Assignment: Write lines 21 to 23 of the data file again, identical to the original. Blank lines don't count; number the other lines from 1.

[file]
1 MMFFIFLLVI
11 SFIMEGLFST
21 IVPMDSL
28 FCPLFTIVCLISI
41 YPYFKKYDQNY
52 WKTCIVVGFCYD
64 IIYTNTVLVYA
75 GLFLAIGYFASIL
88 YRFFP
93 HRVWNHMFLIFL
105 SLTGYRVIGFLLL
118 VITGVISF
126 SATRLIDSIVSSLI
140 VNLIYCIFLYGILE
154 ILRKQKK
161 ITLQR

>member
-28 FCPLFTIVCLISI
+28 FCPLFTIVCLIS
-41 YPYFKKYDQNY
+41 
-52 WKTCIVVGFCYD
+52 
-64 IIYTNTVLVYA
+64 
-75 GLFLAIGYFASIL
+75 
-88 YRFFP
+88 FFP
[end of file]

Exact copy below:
+41 
-52 WKTCIVVGFCYD
+52 